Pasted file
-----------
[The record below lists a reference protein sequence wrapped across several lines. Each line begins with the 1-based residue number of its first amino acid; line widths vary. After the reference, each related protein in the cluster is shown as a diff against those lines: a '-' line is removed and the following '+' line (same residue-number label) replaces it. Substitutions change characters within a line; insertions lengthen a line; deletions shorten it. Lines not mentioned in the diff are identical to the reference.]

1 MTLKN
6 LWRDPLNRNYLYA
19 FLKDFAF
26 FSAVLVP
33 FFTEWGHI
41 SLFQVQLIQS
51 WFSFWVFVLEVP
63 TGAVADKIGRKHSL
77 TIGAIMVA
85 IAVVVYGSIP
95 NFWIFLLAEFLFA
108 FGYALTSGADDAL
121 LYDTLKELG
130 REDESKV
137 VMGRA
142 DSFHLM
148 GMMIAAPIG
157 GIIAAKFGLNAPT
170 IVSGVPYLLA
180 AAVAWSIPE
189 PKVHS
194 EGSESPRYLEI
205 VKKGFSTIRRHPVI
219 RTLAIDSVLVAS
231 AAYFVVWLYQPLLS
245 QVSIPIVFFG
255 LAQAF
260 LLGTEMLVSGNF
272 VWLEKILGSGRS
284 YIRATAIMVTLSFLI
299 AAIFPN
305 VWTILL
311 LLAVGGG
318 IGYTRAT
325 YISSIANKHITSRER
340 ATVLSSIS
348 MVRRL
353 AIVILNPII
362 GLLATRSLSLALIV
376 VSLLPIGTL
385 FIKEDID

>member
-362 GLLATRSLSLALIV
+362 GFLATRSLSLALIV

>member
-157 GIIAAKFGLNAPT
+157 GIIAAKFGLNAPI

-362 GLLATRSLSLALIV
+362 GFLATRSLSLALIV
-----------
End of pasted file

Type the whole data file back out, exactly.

[The record below lists a reference protein sequence wrapped across several lines. Each line begins with the 1-based residue number of its first amino acid; line widths vary. After the reference, each related protein in the cluster is shown as a diff against those lines: a '-' line is removed and the following '+' line (same residue-number label) replaces it. Substitutions change characters within a line; insertions lengthen a line; deletions shorten it. Lines not mentioned in the diff are identical to the reference.]

1 MTLKN
6 LWRDPLNRNYLYA
19 FLKDFAF
26 FSAVLVP
33 FFTEWGHI
41 SLFQVQLIQS
51 WFSFWVFVLEVP
63 TGAVADKIGRKHSL
77 TIGAIMVA
85 IAVVVYGSIP
95 NFWIFLLAEFLFA
108 FGYALTSGADDAL
121 LYDTLKELG
130 REDESKV
137 VMGRA
142 DSFHLM
148 GMMIAAPIG
157 GIIAAKFGLNAPT
170 IVSGVPYLLA
180 AAVAWSIPE
189 PKVHS
194 EGSESPRYLEI
205 VKKGFSTIRRHPVI
219 RTLAIDSVLVAS
231 AAYFVVWLYQPLLS
245 QVSIPIVFFG
255 LAQAF
260 LLGTEMLVSGNF
272 VWLEKILGSGRS
284 YIRATAIMVTLSFLI
299 AAIFPN
305 VWTILL
311 LLAVGGG
318 IGYTRAT
325 YISSIANKHITSRER
340 ATVLSSIS
348 MVRRL
353 AIVILNPII
362 GLLATRSLSLALIV
376 VSLLPIGTL
385 FIKEDID

>member
-362 GLLATRSLSLALIV
+362 GFLATRSLSLALIV

>member
-157 GIIAAKFGLNAPT
+157 GIIAAKFGLNAPI

-362 GLLATRSLSLALIV
+362 GFLATRSLSLALIV